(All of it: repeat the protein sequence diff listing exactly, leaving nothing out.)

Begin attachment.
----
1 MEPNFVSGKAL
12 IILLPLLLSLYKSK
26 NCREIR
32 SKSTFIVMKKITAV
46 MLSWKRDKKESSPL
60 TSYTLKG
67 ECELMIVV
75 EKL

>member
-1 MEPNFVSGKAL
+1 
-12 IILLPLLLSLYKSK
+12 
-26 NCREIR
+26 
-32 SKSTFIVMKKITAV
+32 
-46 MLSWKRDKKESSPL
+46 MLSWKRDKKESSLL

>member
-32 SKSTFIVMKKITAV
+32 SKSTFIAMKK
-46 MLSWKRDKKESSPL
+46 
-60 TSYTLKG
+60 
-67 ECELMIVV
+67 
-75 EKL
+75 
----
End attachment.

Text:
1 MEPNFVSGKAL
12 IILLPLLLSLYKSK
26 NCREIR
32 SKSTFIVMKKITAV
46 MLSWKRDKKESSPL
60 TSYTLKG
67 ECELMIVV
75 EKL

>member
-1 MEPNFVSGKAL
+1 
-12 IILLPLLLSLYKSK
+12 
-26 NCREIR
+26 
-32 SKSTFIVMKKITAV
+32 
-46 MLSWKRDKKESSPL
+46 MLSWKRDKKESSLL

>member
-32 SKSTFIVMKKITAV
+32 SKSTFIAMKK
-46 MLSWKRDKKESSPL
+46 
-60 TSYTLKG
+60 
-67 ECELMIVV
+67 
-75 EKL
+75 